All You Need to Know About Textured Yarns

textured yarn, yarn texturing, air jet texturing, false twisting

Yarn texturing is often done to make synthetic yarns like nylon yarns, polyester yarns, and acrylic yarns appear and behave more like natural fibres. Textured yarns of particular benefit when weaving with yarns to produce fabrics where the texture of the yarn can have a greater impact. There are numerous methods for yarn texturing which result in yarns and resultant fabrics with different textures.

Benefits of Textured Yarns

Yarns can be textured to make them more voluminous, allowing the yarns to trap air and provide greater thermal insulating properties to fabrics produced with the yarn. Synthetic yarns can also be textured to make them hairier and softer like conventionally spun natural fibres. Texturing can even be used to change how stretchy a yarn is.

Yarn Texturing Methods

False Twisting

The yarn is highly twisted while heated and then cooled. This imparts a tight twist, which is then removed once the yarn is cooled, which leaves the filaments bunched up, creating a more voluminous yarn that traps air and so holds stronger thermal insulation properties than untwisted yarn. These bunched up and coiled filaments have the added benefit then of being stretchy.

Air Jet Texturing

Yarns are textured with a stream of cold air that entangles some of the filaments in the flat yarn. This method does not require any twisting, like the twisting and false twisting processes. Air jet yarn texturing also gives a synthetic yarn a similar texture to a conventionally spun yarn, particularly with respect to the yarn’s hairiness, and does not provide any stretch to the yarn.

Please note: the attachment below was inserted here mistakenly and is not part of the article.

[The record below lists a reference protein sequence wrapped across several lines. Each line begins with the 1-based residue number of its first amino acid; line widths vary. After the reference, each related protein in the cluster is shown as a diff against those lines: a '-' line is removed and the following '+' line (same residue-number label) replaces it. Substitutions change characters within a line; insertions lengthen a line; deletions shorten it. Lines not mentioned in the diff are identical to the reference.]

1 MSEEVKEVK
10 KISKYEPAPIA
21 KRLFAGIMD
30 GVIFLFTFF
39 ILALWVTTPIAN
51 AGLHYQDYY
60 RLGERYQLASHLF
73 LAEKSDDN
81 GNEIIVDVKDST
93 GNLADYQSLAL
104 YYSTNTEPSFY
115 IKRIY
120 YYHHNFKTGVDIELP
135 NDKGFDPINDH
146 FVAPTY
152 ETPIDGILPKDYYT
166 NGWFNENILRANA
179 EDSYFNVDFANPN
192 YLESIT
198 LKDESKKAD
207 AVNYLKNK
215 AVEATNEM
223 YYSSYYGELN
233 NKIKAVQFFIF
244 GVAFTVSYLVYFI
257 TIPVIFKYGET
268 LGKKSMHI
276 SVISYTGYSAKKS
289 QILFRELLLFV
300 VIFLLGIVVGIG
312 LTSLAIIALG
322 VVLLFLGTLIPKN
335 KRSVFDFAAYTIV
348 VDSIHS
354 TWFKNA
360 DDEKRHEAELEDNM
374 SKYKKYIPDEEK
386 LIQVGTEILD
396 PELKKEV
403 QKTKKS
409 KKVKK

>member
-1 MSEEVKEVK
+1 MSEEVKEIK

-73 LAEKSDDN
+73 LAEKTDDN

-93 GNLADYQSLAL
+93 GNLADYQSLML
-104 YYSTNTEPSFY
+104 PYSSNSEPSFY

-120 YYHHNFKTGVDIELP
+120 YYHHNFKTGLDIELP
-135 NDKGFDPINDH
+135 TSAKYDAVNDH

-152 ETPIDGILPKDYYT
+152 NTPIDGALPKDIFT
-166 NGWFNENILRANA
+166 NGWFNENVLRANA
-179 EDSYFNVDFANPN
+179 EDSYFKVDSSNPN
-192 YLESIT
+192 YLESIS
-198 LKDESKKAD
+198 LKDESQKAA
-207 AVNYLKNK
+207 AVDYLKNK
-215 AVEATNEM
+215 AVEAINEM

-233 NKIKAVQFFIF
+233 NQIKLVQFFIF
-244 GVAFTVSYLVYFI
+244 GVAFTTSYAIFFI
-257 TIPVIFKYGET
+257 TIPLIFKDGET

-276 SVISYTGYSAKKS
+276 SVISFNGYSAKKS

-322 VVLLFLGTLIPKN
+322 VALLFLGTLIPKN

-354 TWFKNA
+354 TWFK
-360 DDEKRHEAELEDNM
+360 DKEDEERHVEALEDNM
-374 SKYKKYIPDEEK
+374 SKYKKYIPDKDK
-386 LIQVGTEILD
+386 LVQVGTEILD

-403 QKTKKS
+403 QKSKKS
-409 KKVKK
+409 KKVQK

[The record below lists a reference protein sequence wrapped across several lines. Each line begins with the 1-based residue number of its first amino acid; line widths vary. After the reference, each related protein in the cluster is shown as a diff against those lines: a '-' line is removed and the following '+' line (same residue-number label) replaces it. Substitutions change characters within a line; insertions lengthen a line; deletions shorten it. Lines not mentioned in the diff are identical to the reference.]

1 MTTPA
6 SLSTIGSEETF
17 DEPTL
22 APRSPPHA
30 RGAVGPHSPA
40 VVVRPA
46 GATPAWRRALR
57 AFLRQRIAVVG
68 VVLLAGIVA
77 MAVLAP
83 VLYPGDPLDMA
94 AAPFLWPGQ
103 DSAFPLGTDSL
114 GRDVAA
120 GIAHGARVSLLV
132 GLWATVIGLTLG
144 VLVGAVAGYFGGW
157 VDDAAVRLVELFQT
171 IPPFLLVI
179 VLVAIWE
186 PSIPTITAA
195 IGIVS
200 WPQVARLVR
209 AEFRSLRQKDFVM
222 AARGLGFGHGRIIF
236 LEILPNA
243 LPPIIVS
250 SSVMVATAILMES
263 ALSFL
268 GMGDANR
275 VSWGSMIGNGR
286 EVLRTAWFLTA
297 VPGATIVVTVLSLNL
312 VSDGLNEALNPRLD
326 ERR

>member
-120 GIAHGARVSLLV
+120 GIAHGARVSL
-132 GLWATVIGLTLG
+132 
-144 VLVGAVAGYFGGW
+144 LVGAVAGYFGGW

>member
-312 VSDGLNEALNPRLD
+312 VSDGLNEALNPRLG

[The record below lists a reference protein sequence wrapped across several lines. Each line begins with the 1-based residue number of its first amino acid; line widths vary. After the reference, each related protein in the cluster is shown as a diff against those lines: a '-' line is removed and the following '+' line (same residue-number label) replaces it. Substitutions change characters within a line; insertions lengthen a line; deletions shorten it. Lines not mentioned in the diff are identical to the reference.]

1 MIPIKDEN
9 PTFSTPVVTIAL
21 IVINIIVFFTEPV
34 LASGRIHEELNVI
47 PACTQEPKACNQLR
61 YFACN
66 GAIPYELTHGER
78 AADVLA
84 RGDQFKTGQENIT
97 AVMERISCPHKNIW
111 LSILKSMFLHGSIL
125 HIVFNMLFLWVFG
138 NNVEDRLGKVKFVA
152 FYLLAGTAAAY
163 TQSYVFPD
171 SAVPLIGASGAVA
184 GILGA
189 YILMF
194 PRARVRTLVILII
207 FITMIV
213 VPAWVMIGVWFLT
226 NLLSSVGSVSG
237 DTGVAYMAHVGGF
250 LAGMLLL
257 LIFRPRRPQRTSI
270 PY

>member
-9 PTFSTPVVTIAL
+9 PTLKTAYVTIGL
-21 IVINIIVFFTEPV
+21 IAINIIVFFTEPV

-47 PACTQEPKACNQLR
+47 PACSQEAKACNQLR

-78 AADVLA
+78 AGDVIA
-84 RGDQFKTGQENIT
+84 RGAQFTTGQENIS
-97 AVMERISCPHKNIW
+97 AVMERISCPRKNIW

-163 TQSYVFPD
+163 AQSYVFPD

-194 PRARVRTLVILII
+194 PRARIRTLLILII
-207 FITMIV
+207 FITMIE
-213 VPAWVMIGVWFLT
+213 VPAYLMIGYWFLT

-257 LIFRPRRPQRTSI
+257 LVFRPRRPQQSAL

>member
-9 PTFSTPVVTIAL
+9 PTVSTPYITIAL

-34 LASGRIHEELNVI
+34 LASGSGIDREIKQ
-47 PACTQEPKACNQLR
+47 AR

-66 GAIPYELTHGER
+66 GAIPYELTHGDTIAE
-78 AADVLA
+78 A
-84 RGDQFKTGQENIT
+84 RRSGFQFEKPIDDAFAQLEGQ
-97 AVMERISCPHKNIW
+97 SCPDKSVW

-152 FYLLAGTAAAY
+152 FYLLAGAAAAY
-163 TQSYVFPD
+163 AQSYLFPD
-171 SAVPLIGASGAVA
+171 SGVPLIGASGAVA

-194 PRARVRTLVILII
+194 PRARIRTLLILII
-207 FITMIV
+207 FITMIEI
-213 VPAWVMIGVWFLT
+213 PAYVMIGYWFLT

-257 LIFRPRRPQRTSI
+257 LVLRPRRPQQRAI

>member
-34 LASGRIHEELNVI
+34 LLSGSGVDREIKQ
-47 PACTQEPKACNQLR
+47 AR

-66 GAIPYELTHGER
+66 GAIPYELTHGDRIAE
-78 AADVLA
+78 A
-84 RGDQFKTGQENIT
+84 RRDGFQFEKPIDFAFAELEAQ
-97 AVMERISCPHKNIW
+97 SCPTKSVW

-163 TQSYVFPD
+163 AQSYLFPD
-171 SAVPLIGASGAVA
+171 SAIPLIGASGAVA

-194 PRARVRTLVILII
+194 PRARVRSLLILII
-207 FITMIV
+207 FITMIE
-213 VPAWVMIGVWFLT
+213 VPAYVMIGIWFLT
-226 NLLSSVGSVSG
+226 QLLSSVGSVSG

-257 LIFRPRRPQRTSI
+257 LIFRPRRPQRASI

Yarn Twisting

The final yarn is done by the direction of the twist, the level of the twist, whether than yarn is plied, and whether it is cabled. This process can be used to produce a bulkier yarn from a finer one and to produce sewing yarns. We have written a detailed blog post on yarn twisting.

Box Stuffing

The yarn is pressed into an optionally heated box, which produces a crimped yarn with sharp angles, rather than a yarn with coiled filaments, like the with the false-twist process. Nonetheless, box-stuffed yarn is soft and voluminous with little stretch unlike the extent to which the false-twisted yarns do. Heating the boxes and yarns help to set the crimp in the yarn.